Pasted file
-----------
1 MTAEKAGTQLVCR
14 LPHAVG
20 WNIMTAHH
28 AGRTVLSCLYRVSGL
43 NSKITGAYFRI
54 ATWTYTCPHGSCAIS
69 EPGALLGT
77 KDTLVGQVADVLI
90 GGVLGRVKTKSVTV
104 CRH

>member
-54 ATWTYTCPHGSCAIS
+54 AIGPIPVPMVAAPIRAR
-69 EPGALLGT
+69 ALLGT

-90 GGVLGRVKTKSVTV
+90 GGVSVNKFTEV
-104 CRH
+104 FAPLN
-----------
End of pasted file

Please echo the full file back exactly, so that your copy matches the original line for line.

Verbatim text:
1 MTAEKAGTQLVCR
14 LPHAVG
20 WNIMTAHH
28 AGRTVLSCLYRVSGL
43 NSKITGAYFRI
54 ATWTYTCPHGSCAIS
69 EPGALLGT
77 KDTLVGQVADVLI
90 GGVLGRVKTKSVTV
104 CRH

>member
-54 ATWTYTCPHGSCAIS
+54 AIGPIPVPMVAAPIRAR
-69 EPGALLGT
+69 ALLGT

-90 GGVLGRVKTKSVTV
+90 GGVSVNKFTEV
-104 CRH
+104 FAPLN